Summary: The auditory system tracks the speed and location of moving sounds.
The brain’s auditory system tracks the speed and location of moving sounds in the same way the visual system tracks moving objects.
The study recently published in eNeuro lays the groundwork for more detailed research on how humans hear in dynamic environments.
People who use hearing aids have trouble discriminating sounds in busy environments. Understanding if and how the auditory system tracks moving sounds is vital to improving hearing aid technology.
Prior research utilizing eye movements to gauge whether the brain is following the trajectory of a moving sound indicates it cannot. A new study from García-Uceda Calvo et al. instead used head movements, a more accurate measure of sound tracking.
The team analyzed head movements of hearing participants as they tracked randomly moving sounds in a dark room. Their analysis revealed humans follow moving sounds, with great accuracy.
The auditory system actively tracks the velocity of a sound, just like the visual system, rather than changes in position.
The participants improved their sound tracking ability over the course of the experiment, a sign the auditory system was picking up on hidden patterns in the sound trajectories and making predictions.
These results indicate the brain possess cells and circuits dedicated to tracking the velocity of sounds.
About this auditory neuroscience research news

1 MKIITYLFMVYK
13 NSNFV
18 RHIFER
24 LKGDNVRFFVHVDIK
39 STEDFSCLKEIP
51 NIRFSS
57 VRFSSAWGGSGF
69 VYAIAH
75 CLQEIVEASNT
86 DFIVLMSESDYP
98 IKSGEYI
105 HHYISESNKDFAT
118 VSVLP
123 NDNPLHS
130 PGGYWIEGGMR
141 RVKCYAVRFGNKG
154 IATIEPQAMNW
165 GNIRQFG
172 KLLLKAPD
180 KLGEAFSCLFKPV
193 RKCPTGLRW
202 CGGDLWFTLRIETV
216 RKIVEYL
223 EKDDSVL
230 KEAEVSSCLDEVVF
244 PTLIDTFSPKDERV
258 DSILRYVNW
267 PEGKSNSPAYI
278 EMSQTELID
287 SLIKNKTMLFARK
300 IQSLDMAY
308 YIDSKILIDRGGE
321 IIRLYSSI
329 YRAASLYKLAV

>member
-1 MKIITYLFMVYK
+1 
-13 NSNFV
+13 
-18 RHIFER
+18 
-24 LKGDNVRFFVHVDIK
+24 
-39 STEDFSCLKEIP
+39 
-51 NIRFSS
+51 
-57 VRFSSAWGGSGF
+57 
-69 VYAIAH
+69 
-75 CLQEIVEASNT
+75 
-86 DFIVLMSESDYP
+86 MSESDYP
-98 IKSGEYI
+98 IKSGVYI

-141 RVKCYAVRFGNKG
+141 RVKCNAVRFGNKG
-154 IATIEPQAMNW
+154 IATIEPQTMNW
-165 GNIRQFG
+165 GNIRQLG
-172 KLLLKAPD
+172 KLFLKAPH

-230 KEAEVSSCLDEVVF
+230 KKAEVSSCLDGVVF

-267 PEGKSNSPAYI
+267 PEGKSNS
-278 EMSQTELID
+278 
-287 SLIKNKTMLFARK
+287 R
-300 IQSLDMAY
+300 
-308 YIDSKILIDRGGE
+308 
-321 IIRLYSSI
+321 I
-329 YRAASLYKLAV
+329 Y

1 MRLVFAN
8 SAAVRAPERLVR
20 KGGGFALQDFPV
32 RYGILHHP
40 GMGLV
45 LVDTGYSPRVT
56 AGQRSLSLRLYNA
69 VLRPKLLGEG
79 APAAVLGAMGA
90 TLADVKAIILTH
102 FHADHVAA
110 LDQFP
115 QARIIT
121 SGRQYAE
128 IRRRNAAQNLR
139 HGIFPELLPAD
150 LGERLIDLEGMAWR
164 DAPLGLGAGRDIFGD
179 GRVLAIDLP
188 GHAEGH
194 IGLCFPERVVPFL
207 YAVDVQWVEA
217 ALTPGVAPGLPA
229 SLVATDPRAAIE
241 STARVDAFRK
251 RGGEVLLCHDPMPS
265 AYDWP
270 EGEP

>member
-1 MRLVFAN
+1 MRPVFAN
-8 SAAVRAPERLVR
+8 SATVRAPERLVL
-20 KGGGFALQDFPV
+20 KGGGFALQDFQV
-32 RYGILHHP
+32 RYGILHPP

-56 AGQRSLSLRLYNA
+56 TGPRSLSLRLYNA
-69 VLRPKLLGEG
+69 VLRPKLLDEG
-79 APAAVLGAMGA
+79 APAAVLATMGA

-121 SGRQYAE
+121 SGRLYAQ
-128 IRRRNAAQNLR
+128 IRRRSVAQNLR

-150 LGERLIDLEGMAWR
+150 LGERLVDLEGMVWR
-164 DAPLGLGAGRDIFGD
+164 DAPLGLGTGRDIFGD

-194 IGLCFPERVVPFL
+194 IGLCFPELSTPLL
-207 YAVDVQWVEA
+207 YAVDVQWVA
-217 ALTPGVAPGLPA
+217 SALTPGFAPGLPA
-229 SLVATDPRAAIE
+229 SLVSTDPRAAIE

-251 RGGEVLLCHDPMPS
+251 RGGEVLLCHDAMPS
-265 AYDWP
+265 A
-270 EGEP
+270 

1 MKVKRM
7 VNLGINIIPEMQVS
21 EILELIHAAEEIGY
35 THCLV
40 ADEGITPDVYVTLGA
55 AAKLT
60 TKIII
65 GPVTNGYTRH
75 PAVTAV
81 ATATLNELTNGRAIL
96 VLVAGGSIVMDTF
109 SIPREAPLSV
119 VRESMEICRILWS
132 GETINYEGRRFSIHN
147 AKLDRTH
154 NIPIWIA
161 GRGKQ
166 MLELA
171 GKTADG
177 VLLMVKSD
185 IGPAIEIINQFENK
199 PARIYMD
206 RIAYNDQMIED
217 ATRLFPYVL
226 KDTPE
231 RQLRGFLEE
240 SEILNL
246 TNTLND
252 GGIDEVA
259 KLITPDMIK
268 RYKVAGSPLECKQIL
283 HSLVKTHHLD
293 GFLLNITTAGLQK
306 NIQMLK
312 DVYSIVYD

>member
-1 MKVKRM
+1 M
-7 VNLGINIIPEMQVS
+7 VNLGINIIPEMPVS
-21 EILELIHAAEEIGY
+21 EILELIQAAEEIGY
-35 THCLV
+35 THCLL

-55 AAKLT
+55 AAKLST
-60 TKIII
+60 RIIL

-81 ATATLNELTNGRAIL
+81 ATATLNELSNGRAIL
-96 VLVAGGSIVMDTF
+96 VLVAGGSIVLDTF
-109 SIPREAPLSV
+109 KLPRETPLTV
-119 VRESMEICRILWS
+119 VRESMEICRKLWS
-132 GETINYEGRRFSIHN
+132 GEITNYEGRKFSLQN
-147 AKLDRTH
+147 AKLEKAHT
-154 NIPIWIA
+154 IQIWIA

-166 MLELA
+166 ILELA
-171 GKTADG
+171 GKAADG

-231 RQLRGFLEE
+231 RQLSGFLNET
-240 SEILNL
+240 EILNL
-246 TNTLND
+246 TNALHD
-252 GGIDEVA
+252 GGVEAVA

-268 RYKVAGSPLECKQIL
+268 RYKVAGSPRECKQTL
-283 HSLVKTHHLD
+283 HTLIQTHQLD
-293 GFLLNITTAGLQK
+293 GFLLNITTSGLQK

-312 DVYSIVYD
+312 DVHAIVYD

Source: SfN Contact: Calli McMurray – SfN Image: The image is credited to García-Uceda Calvo et al., eNeuro 2021
Adaptive Response Behavior in the Pursuit of Unpredictably Moving Sounds
Although moving sound-sources abound in natural auditory scenes, it is not clear how the human brain processes auditory motion. Previous studies have indicated that, although ocular localization responses to stationary sounds are quite accurate, ocular smooth pursuit of moving sounds is very poor.
We here demonstrate that human subjects faithfully track a sound’s unpredictable movements in the horizontal plane with smooth-pursuit responses of the head.
Our analysis revealed that the stimulus–response relation was well described by an under-damped passive, second-order low-pass filter in series with an idiosyncratic, fixed, pure delay. The model contained only two free parameters: the system’s damping coefficient, and its central (resonance) frequency. We found that the latter remained constant at about 0.6 Hz throughout the experiment for all subjects.
Interestingly, the damping coefficient systematically increased with trial number, suggesting the presence of an adaptive mechanism in the auditory pursuit system. This mechanism functions even for unpredictable sound-motion trajectories endowed with fixed, but covert, frequency characteristics in open-loop tracking conditions.
We conjecture that the auditory pursuit system optimizes a trade-off between response speed and effort. Taken together, our data support the existence of a pursuit system for auditory head-tracking, which would suggest the presence of a neural representation of a spatial auditory fovea.
Inspired by the visual ocular smooth-pursuit system, several studies have used eye movements to track moving sounds, but obtained poor pursuit performance, which led to the idea that the auditory system lacks sensitivity to sound velocity. We here demonstrate accurate head-pursuit of sounds, moving along unpredictable trajectories in the horizontal plane.
Interestingly, the auditory pursuit responses adapted to the covert movement spectrum of the stimulus ensemble, from which we infer that the system may optimize a trade-off between movement speed and effort.
Our results support the existence of an auditory pursuit system, and we discuss its implications for the neural mechanisms that represent and track moving sounds.